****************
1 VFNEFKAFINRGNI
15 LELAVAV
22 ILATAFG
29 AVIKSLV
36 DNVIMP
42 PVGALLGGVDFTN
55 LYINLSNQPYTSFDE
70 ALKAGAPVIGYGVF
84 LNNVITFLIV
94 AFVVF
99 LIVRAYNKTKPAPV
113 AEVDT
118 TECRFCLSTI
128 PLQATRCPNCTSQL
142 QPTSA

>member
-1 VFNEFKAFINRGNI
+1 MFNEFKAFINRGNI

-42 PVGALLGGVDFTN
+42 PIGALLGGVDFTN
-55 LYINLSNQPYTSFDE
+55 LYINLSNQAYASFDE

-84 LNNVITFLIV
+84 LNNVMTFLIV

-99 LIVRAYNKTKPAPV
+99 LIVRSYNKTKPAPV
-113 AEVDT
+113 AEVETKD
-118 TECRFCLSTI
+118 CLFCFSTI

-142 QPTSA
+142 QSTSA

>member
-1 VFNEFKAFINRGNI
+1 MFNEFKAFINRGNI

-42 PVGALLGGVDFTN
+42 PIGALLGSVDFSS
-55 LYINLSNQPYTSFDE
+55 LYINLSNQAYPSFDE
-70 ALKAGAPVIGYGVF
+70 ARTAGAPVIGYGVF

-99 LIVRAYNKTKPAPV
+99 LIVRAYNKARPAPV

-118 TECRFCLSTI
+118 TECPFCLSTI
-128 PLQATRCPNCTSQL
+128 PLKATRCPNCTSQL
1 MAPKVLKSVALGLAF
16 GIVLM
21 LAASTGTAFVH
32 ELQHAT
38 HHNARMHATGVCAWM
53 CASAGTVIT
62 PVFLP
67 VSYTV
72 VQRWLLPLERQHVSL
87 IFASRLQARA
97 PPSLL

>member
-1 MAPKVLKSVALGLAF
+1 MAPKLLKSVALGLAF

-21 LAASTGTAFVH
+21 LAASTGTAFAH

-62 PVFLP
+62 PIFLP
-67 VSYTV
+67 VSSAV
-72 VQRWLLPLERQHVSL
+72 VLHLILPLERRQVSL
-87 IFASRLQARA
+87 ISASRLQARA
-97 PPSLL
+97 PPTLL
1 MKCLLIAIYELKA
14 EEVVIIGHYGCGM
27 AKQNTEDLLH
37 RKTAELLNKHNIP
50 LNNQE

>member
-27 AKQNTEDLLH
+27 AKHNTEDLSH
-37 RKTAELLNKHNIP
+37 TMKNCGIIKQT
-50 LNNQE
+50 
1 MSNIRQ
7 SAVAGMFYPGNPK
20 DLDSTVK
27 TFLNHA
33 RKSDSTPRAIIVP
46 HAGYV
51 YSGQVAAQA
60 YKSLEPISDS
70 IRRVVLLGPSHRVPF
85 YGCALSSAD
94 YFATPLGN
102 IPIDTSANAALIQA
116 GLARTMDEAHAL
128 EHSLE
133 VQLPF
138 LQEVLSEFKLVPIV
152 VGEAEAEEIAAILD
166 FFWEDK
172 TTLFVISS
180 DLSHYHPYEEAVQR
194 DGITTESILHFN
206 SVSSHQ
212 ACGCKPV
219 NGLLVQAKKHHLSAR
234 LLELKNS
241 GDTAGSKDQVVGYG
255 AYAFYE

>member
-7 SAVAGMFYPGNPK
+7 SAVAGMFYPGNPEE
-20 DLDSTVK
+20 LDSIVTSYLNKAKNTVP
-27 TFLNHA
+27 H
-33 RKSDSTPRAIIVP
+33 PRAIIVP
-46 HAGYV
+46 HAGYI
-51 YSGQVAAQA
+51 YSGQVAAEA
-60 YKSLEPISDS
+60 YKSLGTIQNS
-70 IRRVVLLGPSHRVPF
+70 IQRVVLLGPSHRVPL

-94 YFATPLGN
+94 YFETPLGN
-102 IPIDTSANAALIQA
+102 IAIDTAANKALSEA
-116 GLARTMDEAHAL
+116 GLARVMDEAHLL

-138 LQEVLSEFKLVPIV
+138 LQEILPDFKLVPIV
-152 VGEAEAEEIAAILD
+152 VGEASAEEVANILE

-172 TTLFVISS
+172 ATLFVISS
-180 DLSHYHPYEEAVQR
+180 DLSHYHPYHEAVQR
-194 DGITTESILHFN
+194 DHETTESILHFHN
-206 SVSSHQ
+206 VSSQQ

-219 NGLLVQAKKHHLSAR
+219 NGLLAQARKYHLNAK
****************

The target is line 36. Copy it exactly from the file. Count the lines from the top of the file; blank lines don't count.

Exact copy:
-42 PVGALLGGVDFTN